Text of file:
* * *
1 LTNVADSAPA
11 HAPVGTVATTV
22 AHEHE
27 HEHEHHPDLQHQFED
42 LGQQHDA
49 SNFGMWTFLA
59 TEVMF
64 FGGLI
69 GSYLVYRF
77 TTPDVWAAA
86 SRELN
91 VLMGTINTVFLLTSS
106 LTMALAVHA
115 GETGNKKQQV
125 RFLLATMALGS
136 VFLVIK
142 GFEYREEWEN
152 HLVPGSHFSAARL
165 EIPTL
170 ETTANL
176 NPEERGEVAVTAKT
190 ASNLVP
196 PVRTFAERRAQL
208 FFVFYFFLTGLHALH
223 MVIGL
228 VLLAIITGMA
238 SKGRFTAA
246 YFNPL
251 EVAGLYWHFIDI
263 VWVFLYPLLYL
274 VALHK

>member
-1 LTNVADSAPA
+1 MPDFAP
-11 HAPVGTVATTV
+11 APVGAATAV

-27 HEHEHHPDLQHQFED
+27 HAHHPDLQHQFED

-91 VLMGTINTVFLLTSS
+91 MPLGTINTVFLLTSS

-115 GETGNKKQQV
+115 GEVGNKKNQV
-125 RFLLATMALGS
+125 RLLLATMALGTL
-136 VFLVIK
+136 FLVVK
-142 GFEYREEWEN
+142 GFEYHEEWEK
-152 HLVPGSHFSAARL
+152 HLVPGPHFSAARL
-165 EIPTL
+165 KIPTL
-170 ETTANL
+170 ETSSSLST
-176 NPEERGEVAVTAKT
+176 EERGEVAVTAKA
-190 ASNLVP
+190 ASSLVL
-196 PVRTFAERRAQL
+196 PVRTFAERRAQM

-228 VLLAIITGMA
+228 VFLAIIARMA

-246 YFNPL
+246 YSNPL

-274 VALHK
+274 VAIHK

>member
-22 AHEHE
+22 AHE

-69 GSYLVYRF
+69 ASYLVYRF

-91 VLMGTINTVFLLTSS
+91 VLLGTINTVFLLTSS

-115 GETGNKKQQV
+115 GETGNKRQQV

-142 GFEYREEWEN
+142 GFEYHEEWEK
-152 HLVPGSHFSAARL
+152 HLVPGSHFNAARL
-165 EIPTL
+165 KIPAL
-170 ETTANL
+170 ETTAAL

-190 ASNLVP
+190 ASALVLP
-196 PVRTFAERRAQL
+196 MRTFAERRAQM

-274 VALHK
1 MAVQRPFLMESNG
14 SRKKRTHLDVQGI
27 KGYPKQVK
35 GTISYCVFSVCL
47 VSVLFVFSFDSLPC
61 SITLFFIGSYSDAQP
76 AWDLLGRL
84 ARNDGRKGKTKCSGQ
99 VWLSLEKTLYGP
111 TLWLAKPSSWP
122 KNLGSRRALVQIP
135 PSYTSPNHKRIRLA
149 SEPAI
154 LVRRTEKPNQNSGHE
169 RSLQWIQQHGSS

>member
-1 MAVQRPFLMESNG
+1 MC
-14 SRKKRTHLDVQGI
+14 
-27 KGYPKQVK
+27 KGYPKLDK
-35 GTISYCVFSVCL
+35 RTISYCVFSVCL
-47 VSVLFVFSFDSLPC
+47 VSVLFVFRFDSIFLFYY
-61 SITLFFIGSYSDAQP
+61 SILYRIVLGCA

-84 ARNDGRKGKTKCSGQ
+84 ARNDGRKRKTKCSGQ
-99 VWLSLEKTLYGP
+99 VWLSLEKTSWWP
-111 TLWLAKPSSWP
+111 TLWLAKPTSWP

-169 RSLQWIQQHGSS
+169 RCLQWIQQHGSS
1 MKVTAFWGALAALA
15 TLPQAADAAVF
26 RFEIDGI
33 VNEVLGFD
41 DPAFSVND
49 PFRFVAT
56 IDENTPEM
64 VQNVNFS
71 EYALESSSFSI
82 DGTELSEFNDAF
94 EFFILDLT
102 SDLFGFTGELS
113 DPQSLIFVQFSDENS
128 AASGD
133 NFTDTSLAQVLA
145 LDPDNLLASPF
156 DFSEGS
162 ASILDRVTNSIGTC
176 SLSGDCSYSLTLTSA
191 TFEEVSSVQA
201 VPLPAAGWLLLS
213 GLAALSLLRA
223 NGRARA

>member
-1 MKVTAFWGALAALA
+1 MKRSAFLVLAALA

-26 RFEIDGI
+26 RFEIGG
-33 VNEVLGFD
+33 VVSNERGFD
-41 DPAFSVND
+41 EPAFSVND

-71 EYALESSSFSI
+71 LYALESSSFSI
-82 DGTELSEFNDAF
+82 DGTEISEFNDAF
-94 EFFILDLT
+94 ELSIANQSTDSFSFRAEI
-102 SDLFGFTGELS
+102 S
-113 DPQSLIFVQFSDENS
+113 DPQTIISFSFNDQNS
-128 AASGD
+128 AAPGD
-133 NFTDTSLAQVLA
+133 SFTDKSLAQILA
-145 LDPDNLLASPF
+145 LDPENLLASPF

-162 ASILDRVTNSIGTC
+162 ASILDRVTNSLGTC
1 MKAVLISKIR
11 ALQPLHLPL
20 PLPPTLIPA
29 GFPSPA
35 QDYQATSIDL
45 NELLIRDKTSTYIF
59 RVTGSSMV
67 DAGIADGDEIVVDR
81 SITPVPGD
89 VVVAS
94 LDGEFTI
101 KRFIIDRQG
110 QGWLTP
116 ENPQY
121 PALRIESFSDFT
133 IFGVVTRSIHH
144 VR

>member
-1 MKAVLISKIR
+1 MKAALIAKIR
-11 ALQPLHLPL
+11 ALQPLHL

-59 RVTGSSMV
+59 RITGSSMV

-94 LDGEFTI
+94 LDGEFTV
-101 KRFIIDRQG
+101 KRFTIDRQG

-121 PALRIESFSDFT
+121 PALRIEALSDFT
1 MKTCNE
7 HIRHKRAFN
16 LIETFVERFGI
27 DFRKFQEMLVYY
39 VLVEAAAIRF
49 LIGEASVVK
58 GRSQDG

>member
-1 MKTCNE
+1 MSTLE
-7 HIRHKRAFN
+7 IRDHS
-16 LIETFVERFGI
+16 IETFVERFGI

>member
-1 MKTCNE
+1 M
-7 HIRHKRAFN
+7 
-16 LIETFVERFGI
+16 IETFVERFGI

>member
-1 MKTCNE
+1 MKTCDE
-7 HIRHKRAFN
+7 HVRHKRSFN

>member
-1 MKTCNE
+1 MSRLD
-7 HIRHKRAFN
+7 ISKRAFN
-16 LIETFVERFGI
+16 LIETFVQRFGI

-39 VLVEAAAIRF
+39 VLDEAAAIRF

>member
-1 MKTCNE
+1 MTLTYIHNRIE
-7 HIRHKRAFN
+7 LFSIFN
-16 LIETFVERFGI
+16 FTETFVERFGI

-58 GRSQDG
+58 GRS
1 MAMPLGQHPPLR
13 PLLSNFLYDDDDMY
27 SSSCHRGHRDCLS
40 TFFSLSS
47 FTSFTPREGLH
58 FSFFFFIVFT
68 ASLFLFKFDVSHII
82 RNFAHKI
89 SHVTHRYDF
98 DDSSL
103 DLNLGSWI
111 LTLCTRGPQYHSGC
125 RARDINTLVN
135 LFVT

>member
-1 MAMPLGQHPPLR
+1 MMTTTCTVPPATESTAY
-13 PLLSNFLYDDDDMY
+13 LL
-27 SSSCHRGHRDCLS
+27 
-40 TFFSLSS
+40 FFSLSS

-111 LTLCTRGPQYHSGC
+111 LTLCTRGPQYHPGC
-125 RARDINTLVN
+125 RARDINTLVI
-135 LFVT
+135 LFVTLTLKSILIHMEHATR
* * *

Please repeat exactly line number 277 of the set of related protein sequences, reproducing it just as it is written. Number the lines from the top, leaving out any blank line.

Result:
+135 LFVTLTLKSILIHMEHATR